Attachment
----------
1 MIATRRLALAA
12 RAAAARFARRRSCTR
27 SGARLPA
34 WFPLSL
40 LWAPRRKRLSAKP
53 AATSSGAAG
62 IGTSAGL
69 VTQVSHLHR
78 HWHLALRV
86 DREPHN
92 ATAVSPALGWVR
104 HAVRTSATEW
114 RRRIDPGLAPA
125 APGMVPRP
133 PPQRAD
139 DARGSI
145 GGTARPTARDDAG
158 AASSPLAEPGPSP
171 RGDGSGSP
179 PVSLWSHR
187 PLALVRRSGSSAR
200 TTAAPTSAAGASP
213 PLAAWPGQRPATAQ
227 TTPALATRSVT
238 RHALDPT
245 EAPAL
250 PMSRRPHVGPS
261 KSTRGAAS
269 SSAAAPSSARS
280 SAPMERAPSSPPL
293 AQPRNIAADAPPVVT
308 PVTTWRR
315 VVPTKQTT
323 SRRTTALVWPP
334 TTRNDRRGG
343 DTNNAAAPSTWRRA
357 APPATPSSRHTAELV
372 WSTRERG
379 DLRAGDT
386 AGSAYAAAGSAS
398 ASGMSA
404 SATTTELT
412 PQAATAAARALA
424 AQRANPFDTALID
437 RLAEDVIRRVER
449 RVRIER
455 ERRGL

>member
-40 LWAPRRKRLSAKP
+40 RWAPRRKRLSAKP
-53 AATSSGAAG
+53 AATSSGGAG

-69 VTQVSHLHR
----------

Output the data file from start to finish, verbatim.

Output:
1 MIATRRLALAA
12 RAAAARFARRRSCTR
27 SGARLPA
34 WFPLSL
40 LWAPRRKRLSAKP
53 AATSSGAAG
62 IGTSAGL
69 VTQVSHLHR
78 HWHLALRV
86 DREPHN
92 ATAVSPALGWVR
104 HAVRTSATEW
114 RRRIDPGLAPA
125 APGMVPRP
133 PPQRAD
139 DARGSI
145 GGTARPTARDDAG
158 AASSPLAEPGPSP
171 RGDGSGSP
179 PVSLWSHR
187 PLALVRRSGSSAR
200 TTAAPTSAAGASP
213 PLAAWPGQRPATAQ
227 TTPALATRSVT
238 RHALDPT
245 EAPAL
250 PMSRRPHVGPS
261 KSTRGAAS
269 SSAAAPSSARS
280 SAPMERAPSSPPL
293 AQPRNIAADAPPVVT
308 PVTTWRR
315 VVPTKQTT
323 SRRTTALVWPP
334 TTRNDRRGG
343 DTNNAAAPSTWRRA
357 APPATPSSRHTAELV
372 WSTRERG
379 DLRAGDT
386 AGSAYAAAGSAS
398 ASGMSA
404 SATTTELT
412 PQAATAAARALA
424 AQRANPFDTALID
437 RLAEDVIRRVER
449 RVRIER
455 ERRGL

>member
-40 LWAPRRKRLSAKP
+40 RWAPRRKRLSAKP
-53 AATSSGAAG
+53 AATSSGGAG

-69 VTQVSHLHR